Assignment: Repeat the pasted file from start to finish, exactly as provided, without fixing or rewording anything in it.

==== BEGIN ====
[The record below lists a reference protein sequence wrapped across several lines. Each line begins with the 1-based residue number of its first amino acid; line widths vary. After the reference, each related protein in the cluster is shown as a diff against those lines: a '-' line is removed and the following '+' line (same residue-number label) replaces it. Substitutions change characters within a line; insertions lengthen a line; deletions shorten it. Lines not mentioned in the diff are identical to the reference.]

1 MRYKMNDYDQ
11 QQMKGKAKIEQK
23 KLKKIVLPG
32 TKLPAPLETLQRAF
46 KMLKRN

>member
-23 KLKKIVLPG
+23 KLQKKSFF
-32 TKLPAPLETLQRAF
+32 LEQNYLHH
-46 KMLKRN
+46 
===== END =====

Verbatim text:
[The record below lists a reference protein sequence wrapped across several lines. Each line begins with the 1-based residue number of its first amino acid; line widths vary. After the reference, each related protein in the cluster is shown as a diff against those lines: a '-' line is removed and the following '+' line (same residue-number label) replaces it. Substitutions change characters within a line; insertions lengthen a line; deletions shorten it. Lines not mentioned in the diff are identical to the reference.]

1 MRYKMNDYDQ
11 QQMKGKAKIEQK
23 KLKKIVLPG
32 TKLPAPLETLQRAF
46 KMLKRN

>member
-23 KLKKIVLPG
+23 KLQKKSFF
-32 TKLPAPLETLQRAF
+32 LEQNYLHH
-46 KMLKRN
+46 